Federal District Judge Thomas Jackson has ruled that Harvard University law professor Lawrence Lessig will continue to act as "special master" in the antitrust case brought against Microsoft by the U.S. Department of Justice (DOJ).
Microsoft had asked the judge to remove Lessig from the case claiming he was biased. The company pointed to an e-mail in which Lessig complains to a Netscape employee that his Navigator bookmarks were "screwed up" after he installed Internet Explorer 3.0 on his Macintosh. Microsoft had also complained about Lessig's participation in a session entitled "Should Microsoft Be Allowed to Swallow the Net?" in a forum on Internet law and policy in February 1997.
In a strongly worded ruling Jackson said he was denying Microsoft's request to remove Lessig without "further comment" and said the company failed to offer evidence to substantiate its allegation that Lessig is biased.
Jackson also criticised Microsoft for making accusations about Lessig and releasing the e-mail to the media.
"The bases given for those accusations are both trivial and altogether non-probative. They are, therefore, defamatory, and the Court finds that they were not made in good faith. Had they been made in a more formal manner they might well have incurred sanctions," Jackson wrote.
The DOJ had no comment on the ruling. A Microsoft spokesman said the company was disappointed but that it will fully cooperate with Lessig.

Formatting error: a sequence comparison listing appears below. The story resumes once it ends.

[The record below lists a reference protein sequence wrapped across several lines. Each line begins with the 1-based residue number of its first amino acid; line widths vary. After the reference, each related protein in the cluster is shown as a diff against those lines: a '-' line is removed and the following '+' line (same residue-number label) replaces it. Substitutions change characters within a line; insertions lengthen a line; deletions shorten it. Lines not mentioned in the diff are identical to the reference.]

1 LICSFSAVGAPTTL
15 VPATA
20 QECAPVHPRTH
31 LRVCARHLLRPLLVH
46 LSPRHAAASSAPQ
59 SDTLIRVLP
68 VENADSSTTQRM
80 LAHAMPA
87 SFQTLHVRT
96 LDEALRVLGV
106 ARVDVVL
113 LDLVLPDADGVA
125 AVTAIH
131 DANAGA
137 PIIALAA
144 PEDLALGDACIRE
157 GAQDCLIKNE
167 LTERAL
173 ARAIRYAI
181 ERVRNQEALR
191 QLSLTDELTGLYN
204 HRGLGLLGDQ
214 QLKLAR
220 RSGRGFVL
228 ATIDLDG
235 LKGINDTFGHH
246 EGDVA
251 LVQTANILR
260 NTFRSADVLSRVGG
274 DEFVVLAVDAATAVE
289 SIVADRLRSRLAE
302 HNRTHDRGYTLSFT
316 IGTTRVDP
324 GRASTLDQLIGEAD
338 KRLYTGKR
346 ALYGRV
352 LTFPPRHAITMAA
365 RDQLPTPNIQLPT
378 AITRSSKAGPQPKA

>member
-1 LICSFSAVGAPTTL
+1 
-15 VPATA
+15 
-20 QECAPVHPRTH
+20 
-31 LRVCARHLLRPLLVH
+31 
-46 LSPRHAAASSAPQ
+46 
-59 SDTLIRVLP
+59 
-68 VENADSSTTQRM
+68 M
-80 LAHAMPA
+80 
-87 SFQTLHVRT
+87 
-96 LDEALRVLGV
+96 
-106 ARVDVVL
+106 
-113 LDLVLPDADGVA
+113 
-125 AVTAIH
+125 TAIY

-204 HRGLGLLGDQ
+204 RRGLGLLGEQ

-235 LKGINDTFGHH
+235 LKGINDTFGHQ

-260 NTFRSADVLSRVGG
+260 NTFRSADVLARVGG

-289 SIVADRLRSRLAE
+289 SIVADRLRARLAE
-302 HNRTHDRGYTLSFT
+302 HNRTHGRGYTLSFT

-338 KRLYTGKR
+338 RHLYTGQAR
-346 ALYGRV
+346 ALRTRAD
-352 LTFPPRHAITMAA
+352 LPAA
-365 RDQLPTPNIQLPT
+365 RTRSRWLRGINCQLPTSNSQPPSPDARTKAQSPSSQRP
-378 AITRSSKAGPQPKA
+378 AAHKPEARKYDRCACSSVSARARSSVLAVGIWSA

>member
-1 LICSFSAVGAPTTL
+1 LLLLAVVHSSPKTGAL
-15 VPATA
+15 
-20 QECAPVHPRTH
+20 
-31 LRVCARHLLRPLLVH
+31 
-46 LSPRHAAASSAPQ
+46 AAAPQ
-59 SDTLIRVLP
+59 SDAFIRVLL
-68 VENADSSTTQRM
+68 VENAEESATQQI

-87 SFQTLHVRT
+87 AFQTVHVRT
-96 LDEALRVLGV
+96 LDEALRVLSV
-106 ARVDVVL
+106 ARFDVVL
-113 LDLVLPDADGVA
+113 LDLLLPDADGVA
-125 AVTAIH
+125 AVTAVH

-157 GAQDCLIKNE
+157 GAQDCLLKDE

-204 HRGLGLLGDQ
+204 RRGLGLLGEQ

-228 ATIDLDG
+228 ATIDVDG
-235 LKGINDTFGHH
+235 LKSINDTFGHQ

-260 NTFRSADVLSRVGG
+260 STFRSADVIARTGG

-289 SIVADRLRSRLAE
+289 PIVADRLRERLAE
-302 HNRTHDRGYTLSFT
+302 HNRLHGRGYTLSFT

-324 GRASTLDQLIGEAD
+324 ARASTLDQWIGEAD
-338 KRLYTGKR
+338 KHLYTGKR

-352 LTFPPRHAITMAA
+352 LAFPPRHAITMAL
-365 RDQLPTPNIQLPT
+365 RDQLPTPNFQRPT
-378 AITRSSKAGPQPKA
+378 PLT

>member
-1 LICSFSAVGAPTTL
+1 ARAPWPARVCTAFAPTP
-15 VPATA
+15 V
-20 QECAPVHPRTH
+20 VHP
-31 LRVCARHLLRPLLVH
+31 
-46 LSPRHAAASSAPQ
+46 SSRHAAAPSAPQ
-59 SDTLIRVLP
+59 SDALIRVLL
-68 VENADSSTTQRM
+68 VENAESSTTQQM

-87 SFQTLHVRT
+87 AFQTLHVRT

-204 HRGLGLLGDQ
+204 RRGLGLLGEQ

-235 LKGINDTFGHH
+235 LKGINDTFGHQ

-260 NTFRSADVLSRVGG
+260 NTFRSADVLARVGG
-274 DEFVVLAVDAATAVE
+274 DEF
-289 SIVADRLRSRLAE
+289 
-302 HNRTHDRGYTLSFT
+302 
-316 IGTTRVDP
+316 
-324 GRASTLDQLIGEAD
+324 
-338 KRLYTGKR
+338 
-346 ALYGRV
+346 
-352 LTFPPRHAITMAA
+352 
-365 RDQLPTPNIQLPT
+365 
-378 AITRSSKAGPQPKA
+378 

"The judge has ruled and we'll work with Lessig and provide all the information he needs," said Microsoft spokesman Jim Cullinan.
The e-mail in question was sent by Lessig to Peter Harter, public policy counsel for Netscape, in July 1997. After stating that another Harvard law professor "thinks we should file a law suit," Lessig complains that his Netscape Navigator bookmarks were "screwed up" after he installed Internet Explorer 3.0 on his Macintosh. "OK, now this is making me really angry," Lessig's e-mail begins. He explains that he wanted to install IE on his Macintosh in order to enter a contest to win a PowerBook 3400. "Sold my soul, and nothing happened," Lessig wrote.
Last month, Microsoft officially objected to the appointment of a Special Master, or adviser to the court, saying the company should have had a say in who was appointed. The company then appealed earlier this month directly to Lessig, urging him to disqualify himself.
Jackson issued a preliminary injunction in early December ordering Microsoft to stop requiring PC manufacturers to pre-install the IE browser as a licensing condition for Windows 95. While saying the DOJ had not convinced him that Microsoft was violating a 1995 antitrust consent decree barring the software vendor from tying the licensing of one product to the licensing of another product, Jackson said it was still to be determined whether Microsoft was actually in violation of the consent decree. The DOJ claims Microsoft is not abiding by the injunction, while Microsoft claims it is. Lessig will gather information on the issue and report to the court by May 31.
(Elinor Mills contributed to this report.)